Curanderismo and its practices are used to treat an illness of the gastrointestinal tract called empacho. It is considered to be a blockage or an infection in the intestines that can result from either physical or emotional/mental causes. Empacho can be indicated by any number of gastrointestinal symptoms such as stomach cramping, intestinal gas, loss of appetite, vomiting, diarrhoea and/or constipation. This illness can impact … Continue reading Empacho


Chenopodium nuttalliae (syn : C.berlandieri) “hairy amaranth” – from the Nahuatl huauhtli ‘amaranth’ and tzontli ‘hair’ According to a Mexican government website (1) the cultivation of huauzontle was prohibited by the Spanish, along with amaranth (2), due to its use in religious rites linked to human sacrifice. https://www.gob.mx/siap/articulos/el-huauzontle-planta-prehispanica-de-importancia-religiosa-y-alimenticia See Post “Amaranth and the Tzoalli Heresy” Huauzontles are a highly nutritious plant from the Chenopodium or … Continue reading Huauzontle

Damiana Turnera diffusa

syn T.aphrodisiaca (although there are claims that these are two different plants) Also called : Hierba del pastor, shepherds herb, Hierba del venado, damiana de California (or Guerrero), mizib-coc (misibcoc, misib-cooc, xmisibcoc, miixcoc)(Maya) This herb is native to Mexico, southern Texas, Central and South America, and the Caribbean. In Mexico it is used to flavour liqueurs for an aphrodisiac effect. In 1699 Father Juan Maria … Continue reading Damiana Turnera diffusa

Quelite : Plantain

Plantago major also called : lanté (Chiapas), lanten, llantén, rorogochi (Raramuri)Common names : white man’s foot (because everywhere the white man walks it springs up in their footsteps), common plantain, waybread Family : PlantaginaceaeParts used : leaves – aerial parts, seeds Constituents : Leaves – mucilage, glycosides (aucubin), tannins, chlorogenic acid, ursolic acid, silicic acid, mineralsSeeds – mucilage, oils, protein, starch Plantain has been cited … Continue reading Quelite : Plantain


Chenopod – from Ancient Greek χήν (khḗn, “goose”) + πούς (poús, “foot”) One of the most tenacious, hardy and useful species of wild herb is the Chenopodium. The use of this family of plants has a long history. Archaeological finds suggest that some chenopods, such as fat hen, were not only collected from the wild but may in fact have been cultivated as far back … Continue reading Chenopodiums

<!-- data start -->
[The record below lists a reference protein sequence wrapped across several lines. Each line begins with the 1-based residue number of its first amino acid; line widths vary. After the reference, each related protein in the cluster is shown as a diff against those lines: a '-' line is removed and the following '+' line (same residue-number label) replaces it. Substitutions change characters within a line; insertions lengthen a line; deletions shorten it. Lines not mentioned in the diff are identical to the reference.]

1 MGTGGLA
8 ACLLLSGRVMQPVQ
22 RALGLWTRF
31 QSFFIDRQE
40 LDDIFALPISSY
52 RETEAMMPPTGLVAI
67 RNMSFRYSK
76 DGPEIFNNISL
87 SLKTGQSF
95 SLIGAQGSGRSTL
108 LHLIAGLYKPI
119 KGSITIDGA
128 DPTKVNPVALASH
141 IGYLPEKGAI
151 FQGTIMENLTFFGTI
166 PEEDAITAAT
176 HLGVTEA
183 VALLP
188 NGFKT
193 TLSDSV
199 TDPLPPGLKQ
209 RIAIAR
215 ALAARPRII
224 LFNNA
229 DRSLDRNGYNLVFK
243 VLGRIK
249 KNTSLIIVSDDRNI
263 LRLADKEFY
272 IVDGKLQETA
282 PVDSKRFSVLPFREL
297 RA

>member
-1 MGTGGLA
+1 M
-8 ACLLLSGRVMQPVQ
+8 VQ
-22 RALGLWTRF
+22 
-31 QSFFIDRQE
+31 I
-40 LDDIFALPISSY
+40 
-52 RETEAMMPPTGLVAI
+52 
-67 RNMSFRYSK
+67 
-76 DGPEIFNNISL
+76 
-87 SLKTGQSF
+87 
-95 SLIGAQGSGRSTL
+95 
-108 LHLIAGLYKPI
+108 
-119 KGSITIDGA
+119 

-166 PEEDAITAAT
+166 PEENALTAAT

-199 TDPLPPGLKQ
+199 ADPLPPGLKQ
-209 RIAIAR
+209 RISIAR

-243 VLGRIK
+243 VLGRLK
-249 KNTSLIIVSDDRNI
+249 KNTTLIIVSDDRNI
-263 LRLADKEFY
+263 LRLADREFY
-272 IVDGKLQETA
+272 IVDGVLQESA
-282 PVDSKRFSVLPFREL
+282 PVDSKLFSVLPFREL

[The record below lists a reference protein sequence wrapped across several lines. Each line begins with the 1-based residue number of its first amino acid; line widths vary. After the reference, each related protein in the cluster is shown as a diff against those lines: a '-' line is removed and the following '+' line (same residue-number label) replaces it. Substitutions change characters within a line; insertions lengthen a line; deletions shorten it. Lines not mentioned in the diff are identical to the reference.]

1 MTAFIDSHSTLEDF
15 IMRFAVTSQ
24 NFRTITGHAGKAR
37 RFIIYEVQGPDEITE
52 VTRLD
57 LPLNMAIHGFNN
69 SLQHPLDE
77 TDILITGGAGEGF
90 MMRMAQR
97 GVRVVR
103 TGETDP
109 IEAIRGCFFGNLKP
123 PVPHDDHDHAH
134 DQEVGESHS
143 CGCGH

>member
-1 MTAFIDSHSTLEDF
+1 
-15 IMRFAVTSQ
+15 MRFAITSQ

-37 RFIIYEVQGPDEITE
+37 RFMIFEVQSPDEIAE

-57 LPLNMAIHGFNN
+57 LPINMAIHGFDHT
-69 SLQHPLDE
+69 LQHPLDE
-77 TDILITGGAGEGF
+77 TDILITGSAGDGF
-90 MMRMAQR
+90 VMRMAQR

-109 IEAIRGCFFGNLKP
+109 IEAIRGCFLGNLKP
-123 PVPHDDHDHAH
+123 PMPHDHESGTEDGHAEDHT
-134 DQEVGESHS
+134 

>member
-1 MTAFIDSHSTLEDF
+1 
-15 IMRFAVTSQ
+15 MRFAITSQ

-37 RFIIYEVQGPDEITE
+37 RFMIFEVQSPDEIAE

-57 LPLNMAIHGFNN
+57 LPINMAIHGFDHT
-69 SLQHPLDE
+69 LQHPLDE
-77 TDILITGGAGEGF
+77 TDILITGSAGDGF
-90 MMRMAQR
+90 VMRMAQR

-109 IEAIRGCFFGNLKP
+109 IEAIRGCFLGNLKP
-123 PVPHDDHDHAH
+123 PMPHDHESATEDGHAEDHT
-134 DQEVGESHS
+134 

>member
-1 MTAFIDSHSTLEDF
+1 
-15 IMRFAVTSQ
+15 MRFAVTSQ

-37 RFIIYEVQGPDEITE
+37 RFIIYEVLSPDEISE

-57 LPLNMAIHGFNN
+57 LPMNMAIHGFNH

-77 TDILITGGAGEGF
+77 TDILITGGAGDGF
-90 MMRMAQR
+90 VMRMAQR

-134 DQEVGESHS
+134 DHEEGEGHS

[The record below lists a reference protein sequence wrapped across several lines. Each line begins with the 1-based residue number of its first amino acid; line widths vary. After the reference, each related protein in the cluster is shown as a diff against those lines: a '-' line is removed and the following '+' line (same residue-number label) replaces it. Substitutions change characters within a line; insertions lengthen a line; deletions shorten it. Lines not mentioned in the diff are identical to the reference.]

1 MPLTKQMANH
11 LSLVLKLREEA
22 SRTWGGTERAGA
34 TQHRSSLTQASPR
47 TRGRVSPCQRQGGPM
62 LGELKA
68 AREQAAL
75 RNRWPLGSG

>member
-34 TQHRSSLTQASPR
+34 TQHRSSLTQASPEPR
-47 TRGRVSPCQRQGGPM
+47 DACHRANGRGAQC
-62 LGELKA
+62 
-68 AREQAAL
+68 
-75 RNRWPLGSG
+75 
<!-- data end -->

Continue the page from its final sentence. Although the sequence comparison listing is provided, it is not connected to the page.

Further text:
Tagetes erecta (syn Caryophyllus Indicus)Also known as : Flor de muerto, African marigold, Cempoalxόchitl (Nahuatl name “twenty flower”, from cempohualli – twenty and xochitl – flower), cempasuchitl, zempasuchitl, apátsicua (purépecha and tarasco), caxiyhuitz (huasteco), guie’biguá, guie’coba, picoa and quiepi-goa (zapoteco), kalhpu’xa’m (totonaco), Ita-Cuaan (Mixtec), Jondri (Otomí), Genda phool, Genda (Hindi, Bengali), Chenduhoovu, Chendu huva (Kannada), Ghenda (Marathi), Galaghoto (Gujarati), Chendu malli (Malayalam), Banti Puvuu (Telgu), … Continue reading Cempasuchil


Amongst the spices introduced to Mexico with the Spanish was the seed of an umbelliferous plant in the Apiaceae family (1) known as Cumin (Cuminum cyminum). Cumin was very popular in ancient Rome and containers of it were kept on the dinner table much like pepper is today. Cumin is native to an area of the Eastern Mediterranean known as the Levant. The term Levant originally meant “the … Continue reading Cumin

Medicinal use of Miel de Agave (agave honey)

A type of “honey” can be made from aguamiel. Aguamiel is heated in a pot until most of the moisture has evaporated and the liquid has thickened to the texture of honey and becomes dark amber in colour. For every 9 litres of aguamiel you will produce around only 1 litre of agave honey. According to CINVESTAV (The Center for Research and Advanced Studies of the … Continue reading Medicinal use of Miel de Agave (agave honey)


Chenopodium ambrosiodes (Synonyms: Teloxys ambrosioides, Dysphania ambrosioides) Also called : Epazōtl (from Nahuatl, epatl – skunk and tzotl – sweat), epasote, pazote, Hierba Olorosa, wormseed, American wormseed, Jesuits tea, Mexican tea, Herba Sancti Mariae, payqu (paico)(Quechua), Jerusalem Oak (although this name usually refers to Chenopodium botrys) This plant is indigenous to Mexico and South America Its leaves (fresh or dried) and young shoots are used … Continue reading Epazote


also called, quelite de venado, lapandzi, lapantsi, átlapántsin, aclapanchis Jesús Hoyos Hernández on his blog (1) speaks of this herb. It is not very well known and can be confused with papalo as it is similar in appearance although, according to Jesús, its aroma and taste is very different. This plant has previously been identified as P.punctatum but P.pringlei, P.ruderale, P.nutans and P.calcicola have also been put forward as contenders. … Continue reading Tlapanche